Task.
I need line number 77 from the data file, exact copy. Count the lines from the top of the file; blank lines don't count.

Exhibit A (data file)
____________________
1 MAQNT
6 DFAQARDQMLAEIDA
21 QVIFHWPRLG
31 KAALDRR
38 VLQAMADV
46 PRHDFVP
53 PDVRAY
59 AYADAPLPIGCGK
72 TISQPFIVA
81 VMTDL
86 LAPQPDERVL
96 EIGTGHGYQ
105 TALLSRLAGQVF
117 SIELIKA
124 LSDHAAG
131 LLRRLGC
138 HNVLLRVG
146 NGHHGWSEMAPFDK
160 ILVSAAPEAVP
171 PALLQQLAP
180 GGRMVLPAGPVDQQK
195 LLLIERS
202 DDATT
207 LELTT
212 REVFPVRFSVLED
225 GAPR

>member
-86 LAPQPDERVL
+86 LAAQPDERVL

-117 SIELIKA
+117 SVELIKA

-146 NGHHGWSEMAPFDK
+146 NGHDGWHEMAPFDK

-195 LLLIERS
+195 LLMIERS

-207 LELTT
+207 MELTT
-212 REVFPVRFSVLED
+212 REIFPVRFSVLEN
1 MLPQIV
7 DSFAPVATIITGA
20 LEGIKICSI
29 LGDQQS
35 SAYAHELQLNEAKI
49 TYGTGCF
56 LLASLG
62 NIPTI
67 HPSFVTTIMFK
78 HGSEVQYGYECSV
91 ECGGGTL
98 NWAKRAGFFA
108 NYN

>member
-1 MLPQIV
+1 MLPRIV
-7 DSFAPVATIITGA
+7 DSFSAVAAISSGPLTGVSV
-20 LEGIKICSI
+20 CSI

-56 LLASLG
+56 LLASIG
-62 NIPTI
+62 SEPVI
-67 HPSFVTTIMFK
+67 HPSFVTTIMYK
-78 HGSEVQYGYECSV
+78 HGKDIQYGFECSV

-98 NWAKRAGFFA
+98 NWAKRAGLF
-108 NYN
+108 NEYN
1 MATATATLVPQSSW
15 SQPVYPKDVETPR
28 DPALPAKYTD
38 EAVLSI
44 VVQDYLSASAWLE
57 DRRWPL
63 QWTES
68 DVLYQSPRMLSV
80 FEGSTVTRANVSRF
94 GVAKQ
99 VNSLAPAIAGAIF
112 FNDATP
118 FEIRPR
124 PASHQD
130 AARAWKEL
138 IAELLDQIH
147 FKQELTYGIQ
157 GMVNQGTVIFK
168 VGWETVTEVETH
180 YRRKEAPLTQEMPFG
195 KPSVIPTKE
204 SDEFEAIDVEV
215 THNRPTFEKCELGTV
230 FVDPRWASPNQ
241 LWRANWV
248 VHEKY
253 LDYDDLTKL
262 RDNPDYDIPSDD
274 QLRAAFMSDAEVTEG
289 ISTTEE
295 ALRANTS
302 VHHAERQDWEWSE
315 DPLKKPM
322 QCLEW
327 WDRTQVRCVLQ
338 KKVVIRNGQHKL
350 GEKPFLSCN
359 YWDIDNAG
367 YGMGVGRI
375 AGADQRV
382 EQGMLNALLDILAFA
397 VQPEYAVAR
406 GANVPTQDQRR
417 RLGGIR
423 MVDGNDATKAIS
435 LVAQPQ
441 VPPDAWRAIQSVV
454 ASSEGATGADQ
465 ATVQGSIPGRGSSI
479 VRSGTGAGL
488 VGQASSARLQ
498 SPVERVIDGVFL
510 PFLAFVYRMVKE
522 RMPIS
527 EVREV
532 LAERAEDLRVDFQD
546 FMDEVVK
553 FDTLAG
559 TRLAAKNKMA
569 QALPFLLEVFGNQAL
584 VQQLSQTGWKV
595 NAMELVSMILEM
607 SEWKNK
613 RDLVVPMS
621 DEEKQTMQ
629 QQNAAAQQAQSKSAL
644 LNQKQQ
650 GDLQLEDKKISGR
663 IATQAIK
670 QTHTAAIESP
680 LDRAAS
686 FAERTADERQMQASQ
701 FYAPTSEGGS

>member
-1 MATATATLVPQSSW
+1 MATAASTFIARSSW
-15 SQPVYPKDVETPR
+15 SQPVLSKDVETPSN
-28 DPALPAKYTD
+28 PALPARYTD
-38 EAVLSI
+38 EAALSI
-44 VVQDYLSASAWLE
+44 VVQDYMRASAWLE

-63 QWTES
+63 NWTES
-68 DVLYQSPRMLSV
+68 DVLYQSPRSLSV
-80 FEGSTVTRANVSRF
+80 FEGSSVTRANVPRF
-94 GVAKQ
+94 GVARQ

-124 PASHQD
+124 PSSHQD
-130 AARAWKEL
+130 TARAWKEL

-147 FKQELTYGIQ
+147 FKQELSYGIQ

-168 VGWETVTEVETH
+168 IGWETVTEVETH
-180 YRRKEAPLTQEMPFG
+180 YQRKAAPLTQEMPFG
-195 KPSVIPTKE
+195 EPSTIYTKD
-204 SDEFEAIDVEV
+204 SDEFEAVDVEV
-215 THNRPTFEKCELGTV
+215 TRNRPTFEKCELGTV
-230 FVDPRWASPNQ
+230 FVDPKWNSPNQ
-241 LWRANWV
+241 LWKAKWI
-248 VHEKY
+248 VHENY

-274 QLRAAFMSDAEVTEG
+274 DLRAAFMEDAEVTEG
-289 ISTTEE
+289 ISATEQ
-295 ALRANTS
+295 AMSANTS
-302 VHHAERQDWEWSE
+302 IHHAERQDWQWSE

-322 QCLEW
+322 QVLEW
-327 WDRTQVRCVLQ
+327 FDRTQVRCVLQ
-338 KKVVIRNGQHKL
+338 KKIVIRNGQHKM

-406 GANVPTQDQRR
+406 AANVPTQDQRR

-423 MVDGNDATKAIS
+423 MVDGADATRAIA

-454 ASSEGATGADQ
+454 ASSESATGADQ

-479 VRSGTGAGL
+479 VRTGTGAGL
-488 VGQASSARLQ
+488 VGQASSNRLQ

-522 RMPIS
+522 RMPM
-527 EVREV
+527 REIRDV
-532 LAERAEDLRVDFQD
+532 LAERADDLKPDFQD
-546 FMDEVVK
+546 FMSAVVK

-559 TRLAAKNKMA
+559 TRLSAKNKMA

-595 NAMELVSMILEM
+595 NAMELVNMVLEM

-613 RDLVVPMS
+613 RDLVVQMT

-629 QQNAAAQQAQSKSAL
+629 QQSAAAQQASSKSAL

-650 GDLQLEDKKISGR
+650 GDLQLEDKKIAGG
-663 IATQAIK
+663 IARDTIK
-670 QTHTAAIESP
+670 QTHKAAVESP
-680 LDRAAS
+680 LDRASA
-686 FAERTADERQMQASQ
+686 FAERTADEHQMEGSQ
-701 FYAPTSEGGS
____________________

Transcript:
57 DRRWPL